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Capital appreciation in timberland outweighs poor operating returns

Lumber demand will not pick up in the near term, but timberland as an asset class will perform well, says MetLife Agricultural Finance

MetLife Agriculture Finance predicts capital appreciation will continue to support the timberland sector, with operating revenue continuing to suffer, according to a report.

Timberland as an asset class will continue to perform well, the lender finds, although it is pessimistic about near-term lumber demands.

MetLife Agri’s outlook on the prospects for a recovery in US lumber demand are based on remaining obstacles in the US housing market. According to the report, home ownership rates in the US are their lowest in 36 years, which has contributed to lumber prices that sit 20 percent below 2004 highs.

“We believe that the primary headwind to a fast recovery in housing starts is that the home ownership rate will remain below the historical average of 65 percent through 2020,” said Hugues Rinfret, director of research for MetLife Agricultural Finance.

The outlook blames demographics and continued fallout from the housing crisis of the last decade for the anaemic growth in demand for new homes.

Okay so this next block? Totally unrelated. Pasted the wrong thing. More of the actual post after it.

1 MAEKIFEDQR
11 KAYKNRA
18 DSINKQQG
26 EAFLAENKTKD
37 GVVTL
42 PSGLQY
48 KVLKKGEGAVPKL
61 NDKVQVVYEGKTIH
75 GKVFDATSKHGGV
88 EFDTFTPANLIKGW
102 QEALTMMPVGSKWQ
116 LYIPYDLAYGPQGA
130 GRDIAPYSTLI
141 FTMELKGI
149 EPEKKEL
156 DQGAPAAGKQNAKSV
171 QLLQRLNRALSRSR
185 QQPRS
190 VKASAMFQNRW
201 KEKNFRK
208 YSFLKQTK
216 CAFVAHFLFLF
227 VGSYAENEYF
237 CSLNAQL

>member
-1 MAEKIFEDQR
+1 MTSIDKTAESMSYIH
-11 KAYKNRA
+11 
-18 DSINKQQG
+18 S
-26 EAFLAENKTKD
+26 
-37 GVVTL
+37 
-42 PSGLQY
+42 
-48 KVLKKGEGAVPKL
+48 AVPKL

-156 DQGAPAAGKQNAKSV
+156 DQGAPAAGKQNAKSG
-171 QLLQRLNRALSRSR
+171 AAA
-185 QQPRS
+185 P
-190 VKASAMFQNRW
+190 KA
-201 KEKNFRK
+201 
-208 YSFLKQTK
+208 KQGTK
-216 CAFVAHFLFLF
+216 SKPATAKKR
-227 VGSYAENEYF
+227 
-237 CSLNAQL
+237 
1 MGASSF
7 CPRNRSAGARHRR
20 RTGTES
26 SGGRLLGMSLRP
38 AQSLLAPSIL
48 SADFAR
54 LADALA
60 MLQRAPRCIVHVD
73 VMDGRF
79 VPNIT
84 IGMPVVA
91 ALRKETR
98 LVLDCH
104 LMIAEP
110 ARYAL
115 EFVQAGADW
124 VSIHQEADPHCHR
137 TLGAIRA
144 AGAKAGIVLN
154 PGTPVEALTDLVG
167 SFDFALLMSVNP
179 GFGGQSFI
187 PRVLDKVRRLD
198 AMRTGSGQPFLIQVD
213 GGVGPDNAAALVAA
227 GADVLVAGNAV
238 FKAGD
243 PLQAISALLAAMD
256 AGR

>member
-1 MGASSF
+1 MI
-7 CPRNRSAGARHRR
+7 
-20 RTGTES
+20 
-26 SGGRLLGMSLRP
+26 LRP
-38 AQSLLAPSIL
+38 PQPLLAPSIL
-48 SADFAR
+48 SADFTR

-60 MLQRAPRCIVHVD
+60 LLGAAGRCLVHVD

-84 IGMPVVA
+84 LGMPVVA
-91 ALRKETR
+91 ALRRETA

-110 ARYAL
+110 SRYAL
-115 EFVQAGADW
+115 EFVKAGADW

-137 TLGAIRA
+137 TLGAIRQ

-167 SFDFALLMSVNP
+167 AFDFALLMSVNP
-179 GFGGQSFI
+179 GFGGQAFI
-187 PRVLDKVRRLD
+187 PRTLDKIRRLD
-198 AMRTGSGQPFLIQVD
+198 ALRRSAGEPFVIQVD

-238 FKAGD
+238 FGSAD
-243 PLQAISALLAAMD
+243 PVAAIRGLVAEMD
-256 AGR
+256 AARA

Despite the drag on operating income for timberland, capital appreciation, accounting for two-thirds of timberland returns, remains strong. While lumber prices sit 32 percent lower than their pre-recession levels, timberland values have risen 50 percent during the same period. The asset class’s low correlation with economic volatility and steady revenue have helped push values up over a decade of economic volatility and low interest rates.

The report also notes that the changing nature of timberland ownership in the US has put upward pressure on values, citing a growth in AUM for timberland funds from just $1 billion in the 1980s to more than $57 billion today.

In addition to positive trends in capital appreciation, the report predicts long-run trends will eventually support higher lumber prices. The millennial demographic will slowly move toward home-buying age, and non-housing demand drivers, like use of wood pellets for energy production, will drive houses upwards.